Sarah Robertson, management consultant turned designer, always approaches her projects with a mindset of being able to do. Take this 1910 Queen Anne to her home in Westchester County in New York, for example: it originally housed a dark and narrow kitchen. The patio, on the other hand, was totally dreamy. The owners then contacted Robertson, whose firm, Studio Dearborn, has specialized in kitchens for more than a decade. Working with Stoll? & Stoll Architects, moved the kitchen to the back of the house, from where it overlooks the vegetation. Real estate property
To enlarge the room, they raised the ceiling line to create a coffered ceiling with wooden panels and added eight windows (whose black-painted frames look like iron for a fraction of the cost). Robertson assigned storage to lower cabinets, drawers and a wall. “We wanted that connection open to the yard,” he explains, “and I like to maximize storage space.” Here, everything has its place, everything hidden inside the cabinets designed by Robertson with Schrocks of Walnut Creek, the substructure painted in Rockport by Benjamin Moore Gray. “It’s a historic house, so this color seemed fairer than white,” says the designer, who opted for Foundryman’s modern hardware and DLV Design for “a cleaner and more transitory atmosphere.” In such a beautiful perspective, why go out?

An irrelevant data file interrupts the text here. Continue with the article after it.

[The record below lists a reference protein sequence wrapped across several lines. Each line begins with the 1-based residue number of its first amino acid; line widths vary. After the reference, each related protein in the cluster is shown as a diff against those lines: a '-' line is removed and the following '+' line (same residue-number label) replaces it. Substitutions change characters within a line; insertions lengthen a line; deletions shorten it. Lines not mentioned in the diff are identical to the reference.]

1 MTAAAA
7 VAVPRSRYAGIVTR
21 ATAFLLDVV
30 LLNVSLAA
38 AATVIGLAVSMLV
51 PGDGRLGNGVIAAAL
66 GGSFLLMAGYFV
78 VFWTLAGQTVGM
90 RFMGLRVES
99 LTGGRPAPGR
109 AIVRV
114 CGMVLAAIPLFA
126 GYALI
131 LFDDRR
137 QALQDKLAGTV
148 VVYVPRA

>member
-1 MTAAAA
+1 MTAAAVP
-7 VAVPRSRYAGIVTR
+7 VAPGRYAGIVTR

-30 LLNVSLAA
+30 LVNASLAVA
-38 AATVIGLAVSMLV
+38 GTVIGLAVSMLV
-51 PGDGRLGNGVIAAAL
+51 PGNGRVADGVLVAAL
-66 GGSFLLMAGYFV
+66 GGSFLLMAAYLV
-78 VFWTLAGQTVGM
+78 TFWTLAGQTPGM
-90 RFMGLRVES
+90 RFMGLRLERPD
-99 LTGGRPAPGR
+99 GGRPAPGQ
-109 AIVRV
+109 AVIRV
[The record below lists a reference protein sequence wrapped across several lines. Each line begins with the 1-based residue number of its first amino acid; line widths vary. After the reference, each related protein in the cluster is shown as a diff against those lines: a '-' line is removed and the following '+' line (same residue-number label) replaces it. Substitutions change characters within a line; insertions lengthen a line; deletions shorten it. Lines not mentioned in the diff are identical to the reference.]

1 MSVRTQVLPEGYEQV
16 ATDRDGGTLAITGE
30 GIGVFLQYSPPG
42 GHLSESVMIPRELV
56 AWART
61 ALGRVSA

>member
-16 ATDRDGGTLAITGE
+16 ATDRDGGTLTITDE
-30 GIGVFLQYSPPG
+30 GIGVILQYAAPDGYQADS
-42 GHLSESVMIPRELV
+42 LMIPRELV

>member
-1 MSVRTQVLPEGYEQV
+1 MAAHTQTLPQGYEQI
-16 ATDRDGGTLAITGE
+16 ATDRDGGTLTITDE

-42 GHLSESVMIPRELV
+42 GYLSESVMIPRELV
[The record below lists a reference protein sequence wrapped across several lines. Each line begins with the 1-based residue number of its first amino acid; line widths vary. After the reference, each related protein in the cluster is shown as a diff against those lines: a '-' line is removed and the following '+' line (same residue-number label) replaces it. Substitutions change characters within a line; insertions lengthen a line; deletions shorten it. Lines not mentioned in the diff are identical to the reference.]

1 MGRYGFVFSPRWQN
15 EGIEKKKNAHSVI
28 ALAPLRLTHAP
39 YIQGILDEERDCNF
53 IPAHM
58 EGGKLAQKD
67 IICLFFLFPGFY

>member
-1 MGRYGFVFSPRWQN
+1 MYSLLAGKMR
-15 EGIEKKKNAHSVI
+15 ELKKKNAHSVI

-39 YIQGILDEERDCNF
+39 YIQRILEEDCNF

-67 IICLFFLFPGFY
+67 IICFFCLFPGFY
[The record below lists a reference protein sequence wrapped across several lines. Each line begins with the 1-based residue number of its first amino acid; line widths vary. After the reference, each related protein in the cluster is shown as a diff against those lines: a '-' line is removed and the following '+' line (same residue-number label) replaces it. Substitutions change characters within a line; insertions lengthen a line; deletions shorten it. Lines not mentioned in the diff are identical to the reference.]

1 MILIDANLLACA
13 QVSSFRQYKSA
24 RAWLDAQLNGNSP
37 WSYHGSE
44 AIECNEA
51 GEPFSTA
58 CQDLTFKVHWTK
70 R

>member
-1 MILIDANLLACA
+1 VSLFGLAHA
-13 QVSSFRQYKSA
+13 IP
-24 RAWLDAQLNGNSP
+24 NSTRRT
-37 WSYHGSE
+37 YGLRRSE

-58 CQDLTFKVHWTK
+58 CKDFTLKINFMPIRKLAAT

Cover It Up
Chevron panels in the pantry and the combined Sub-Zero refrigerator and freezer create a symmetrical design.
“We wanted to make him feel cohesive,” says Robertson on the entire wall of the cabinet. The drop-down panels, complete with Foundryman brass fittings, hide small appliances.
Sandwiches take up a lot of space, so Robertson has designed a pantry with shelves for trays (which are removed so that the objects on the back are easily accessible) to store all types of dry products.
Robertson designs all his cabinets with Schrock of Walnut Creek, an Amish company in Ohio. This removable kitchenware cart is located next to the stove.
Instead of taking another drawer, a drying rack and a cutting board are hidden between the lower cabinets: they slide easily thanks to the sturdy leather rods.